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Kristin Ihle Helledy on the Importance of Resilience in Sport and Business



Kristin Ihle Helledy suggests that competing at a high level in any realm – sport, performing arts, industry – is both incredibly challenging and rewarding. As a former 6 time collegiate All American in track and cross country and professional athlete for Nike she has a unique perspective on critical success factors. Her 3-part series examines the role self-discipline, integrity, dealing with change, and resilience in high achieving athletes. This is the article marks the final of the 3-part series with a focus on resilience. 


When asked about resilience, Ihle Helledy shares her favorite quote “Do not judge me by my success, judge me by how many times I fell down and got back up again.” (Nelson Mandela). “I believe that sums up the tenacity and persistence one needs embody on life’s journey to success,” Ihle Helledy tells us. 


She suggests that perseverance and resilience can thrust the above average athlete ahead of the naturally gifted one. Ihle Helledy tells us, “When people muse about going back in life to alter their life’s course, to navigate around some painful experience I challenge that premise. Removing one (or more) painful experience means that person may be different without it – better, worse, who knows. But definitely different.” 


Ihle Helledy has had a number of setbacks in her own life to include injuries, bad decisions in races, and personal misfortunes. Each one shaped her, offered her learning that might not have otherwise been knowable. Her first ever collegiate All American was in cross country. She was running in 3rd place and got tripped from behind on a downhill portion of the race just 900 meters from the finish. Her legs were trampled and bloodied by competitors in metal cleats, and yet she got up to finish the race. To her and her coaches surprise, she crossed the finish line in time to become an All American. She was the last finisher bestowed that honor; meaning the woman who finished just behind her did not earn All American. “I suppose that is a more literal example of ‘pick yourself up and keep marching forward as best you can’. But it was significant for me to know that the race is never really over so never give up.” 

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When an athlete is in the throes of difficulty – diagnosed fracture or other injury, losing season, loss of a scholarship or contract – it can be hard to see any benefits. During those times Ihle Helledy knows the best course of action is to navigate the choppy waters. However, as soon as you can, extract learning and insight. She tells us, “Do not squander the lessons that come from setbacks, it is how we learn. It is how we build up our resilience, a potential differentiator for high achieving athletes.”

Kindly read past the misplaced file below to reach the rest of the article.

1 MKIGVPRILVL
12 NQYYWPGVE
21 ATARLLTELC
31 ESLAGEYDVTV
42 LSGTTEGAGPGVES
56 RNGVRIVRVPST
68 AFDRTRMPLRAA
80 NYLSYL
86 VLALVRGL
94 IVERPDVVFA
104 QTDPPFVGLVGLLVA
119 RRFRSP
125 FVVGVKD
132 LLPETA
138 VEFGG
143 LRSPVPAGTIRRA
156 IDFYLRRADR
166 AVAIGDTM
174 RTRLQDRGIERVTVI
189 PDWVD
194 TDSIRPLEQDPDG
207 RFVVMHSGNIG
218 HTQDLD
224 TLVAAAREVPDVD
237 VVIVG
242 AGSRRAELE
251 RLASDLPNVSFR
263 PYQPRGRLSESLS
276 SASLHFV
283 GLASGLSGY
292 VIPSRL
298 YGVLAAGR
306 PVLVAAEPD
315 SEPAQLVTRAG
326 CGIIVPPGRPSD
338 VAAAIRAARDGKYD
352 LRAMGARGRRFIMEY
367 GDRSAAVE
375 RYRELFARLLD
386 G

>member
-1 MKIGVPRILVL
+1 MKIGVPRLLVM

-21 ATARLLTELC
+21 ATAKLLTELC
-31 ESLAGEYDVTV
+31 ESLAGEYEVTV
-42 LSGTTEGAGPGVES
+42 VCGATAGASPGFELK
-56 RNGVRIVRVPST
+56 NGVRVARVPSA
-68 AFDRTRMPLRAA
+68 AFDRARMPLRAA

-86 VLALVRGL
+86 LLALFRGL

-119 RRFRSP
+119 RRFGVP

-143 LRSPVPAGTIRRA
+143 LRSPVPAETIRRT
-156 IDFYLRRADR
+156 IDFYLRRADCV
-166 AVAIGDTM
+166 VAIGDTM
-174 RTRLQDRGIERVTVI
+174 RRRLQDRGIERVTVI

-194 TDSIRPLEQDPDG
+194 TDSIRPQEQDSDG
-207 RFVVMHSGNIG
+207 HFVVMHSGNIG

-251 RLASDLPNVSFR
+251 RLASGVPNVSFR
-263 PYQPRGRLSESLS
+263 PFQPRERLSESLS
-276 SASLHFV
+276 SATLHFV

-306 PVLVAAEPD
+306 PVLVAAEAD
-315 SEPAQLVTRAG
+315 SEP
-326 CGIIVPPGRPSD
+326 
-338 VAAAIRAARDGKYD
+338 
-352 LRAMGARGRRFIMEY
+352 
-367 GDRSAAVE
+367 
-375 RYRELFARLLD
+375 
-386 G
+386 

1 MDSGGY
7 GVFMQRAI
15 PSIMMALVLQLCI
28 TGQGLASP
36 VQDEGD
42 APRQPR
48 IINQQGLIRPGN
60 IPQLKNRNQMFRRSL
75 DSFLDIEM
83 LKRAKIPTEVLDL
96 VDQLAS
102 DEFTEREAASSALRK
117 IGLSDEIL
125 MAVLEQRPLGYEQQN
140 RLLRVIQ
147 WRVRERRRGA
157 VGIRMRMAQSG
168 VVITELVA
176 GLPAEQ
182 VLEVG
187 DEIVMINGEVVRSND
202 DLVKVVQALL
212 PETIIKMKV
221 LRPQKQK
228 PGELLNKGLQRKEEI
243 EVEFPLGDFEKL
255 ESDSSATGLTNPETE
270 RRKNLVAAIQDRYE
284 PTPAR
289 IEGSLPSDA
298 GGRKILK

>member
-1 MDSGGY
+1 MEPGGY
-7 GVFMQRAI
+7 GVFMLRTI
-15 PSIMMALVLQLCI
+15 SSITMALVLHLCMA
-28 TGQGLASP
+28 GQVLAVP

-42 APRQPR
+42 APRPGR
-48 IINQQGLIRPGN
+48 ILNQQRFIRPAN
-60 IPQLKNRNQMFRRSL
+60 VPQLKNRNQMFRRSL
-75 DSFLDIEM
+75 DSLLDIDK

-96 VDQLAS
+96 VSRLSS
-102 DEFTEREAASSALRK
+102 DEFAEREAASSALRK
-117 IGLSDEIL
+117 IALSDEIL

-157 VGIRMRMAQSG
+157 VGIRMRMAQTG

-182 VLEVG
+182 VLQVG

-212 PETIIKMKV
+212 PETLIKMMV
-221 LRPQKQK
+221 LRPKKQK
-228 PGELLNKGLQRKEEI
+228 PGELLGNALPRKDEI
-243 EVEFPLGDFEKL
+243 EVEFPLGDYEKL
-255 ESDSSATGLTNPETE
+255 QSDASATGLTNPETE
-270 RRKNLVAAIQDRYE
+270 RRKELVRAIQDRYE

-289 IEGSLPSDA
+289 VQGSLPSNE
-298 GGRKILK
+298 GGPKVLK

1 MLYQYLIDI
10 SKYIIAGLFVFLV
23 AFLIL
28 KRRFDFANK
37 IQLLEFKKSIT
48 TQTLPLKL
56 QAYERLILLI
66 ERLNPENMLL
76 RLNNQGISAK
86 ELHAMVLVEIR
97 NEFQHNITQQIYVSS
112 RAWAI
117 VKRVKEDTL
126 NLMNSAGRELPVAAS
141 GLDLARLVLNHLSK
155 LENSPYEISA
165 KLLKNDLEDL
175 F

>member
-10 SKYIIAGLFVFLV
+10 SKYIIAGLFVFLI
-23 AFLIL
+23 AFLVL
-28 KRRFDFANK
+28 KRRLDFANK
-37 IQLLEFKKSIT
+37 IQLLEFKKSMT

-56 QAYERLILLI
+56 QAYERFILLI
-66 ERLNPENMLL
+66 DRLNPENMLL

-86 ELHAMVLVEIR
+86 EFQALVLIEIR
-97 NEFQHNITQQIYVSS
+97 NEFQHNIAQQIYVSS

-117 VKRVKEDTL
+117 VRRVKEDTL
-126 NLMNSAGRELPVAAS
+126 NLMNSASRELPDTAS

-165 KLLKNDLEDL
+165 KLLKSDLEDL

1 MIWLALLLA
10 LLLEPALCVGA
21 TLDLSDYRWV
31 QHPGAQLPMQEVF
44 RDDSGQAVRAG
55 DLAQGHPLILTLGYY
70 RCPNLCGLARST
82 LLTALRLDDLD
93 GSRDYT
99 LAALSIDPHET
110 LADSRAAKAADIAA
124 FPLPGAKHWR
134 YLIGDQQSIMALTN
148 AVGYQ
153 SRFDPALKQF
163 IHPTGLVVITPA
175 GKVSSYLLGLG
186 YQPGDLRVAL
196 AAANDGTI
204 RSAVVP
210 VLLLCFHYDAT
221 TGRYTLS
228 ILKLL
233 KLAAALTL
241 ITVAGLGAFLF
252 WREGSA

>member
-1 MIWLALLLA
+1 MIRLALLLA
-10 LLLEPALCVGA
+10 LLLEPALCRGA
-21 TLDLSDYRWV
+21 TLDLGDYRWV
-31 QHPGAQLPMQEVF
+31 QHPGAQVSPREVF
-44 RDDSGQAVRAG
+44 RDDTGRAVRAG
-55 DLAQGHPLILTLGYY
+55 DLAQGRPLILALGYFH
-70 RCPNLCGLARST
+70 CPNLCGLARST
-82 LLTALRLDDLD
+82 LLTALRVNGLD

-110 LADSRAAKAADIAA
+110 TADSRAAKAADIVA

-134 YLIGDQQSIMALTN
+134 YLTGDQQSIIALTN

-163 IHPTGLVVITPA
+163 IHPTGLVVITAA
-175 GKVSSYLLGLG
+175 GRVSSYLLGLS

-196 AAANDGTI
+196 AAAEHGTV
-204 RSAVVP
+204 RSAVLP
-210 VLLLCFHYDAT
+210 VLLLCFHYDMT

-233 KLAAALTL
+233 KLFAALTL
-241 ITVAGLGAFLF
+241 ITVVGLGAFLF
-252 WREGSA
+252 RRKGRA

As you face adversity, Ihle Helledy encourages us to consider:


  • How did you navigate through the difficult circumstance? Who may have helped and mentored you along the way – be sure to thank them and seek future guidance. 
  • What were your key take-aways from the experience? How have you grown? 


We can see how perseverance helped shape the athlete Ihle Helledy became. While there are many factors essential to becoming a high achieving athlete – such as athletic talent, sport IQ, etc. – these are “table stakes” to be in the game. She believes the differentiators for sustained success are self-discipline and integrity, dealing with ambiguity and change, and resilience.


Curious about Kristin Ihle Helledy’s USA teams? Here is a sampling of some of the USA teams she made as a Nike athlete:


  • 1997 World University Games held in Sicily (Track, 5k)
  • 1998 IAAF World Cross Country Championships held in Morocco (long course)
  • 1999 Pan American Games held in Canada (Track, 5k)
  • 2000 IAAF World Cross Country Championships held in Belgium (short course)
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